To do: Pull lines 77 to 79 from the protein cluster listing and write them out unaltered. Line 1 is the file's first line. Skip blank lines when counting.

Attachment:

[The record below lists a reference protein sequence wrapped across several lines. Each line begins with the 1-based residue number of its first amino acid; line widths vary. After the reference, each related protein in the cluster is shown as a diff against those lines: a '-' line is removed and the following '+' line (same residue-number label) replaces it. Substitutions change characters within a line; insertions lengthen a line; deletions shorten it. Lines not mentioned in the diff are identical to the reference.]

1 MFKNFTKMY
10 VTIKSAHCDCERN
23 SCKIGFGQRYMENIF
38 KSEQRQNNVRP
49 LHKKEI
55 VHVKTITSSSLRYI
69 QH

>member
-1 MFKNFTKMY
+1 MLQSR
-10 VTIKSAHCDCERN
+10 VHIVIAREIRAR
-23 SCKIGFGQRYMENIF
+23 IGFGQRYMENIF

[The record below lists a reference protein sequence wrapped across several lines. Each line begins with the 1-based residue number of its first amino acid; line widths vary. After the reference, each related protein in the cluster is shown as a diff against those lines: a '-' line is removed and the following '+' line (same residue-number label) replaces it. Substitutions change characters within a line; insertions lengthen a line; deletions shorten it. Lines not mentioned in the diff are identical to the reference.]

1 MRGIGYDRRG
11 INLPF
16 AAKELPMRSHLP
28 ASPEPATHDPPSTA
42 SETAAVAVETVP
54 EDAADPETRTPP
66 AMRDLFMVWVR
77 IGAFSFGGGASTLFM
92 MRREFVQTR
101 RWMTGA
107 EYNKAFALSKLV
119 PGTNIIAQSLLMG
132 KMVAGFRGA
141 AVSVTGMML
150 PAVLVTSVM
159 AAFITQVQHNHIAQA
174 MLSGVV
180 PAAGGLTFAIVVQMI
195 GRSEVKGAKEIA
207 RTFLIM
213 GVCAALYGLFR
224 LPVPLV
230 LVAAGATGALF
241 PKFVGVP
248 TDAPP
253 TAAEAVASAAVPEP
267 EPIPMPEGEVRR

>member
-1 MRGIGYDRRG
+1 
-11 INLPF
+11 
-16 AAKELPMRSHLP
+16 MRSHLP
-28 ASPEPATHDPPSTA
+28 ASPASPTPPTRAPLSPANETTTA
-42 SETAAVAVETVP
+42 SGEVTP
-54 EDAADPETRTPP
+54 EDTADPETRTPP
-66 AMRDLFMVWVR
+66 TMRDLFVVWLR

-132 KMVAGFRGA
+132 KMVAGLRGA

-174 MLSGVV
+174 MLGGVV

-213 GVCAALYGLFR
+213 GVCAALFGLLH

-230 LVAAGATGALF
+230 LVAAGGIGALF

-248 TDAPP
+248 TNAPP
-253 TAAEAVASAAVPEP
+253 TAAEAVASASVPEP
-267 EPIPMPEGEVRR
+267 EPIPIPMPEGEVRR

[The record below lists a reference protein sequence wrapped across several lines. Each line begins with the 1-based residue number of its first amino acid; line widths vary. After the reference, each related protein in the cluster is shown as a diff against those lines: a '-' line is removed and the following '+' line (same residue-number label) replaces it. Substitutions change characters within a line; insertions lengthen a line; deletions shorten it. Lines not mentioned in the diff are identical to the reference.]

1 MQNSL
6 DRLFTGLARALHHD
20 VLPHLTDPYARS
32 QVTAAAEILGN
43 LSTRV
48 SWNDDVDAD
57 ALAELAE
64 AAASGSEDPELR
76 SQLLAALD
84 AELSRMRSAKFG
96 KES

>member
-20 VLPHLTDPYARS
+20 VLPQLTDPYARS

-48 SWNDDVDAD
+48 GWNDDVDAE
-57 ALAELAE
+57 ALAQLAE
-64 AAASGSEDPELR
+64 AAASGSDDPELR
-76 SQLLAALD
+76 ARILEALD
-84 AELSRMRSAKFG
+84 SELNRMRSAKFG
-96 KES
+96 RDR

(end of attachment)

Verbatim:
32 QVTAAAEILGN
43 LSTRV
48 SWNDDVDAD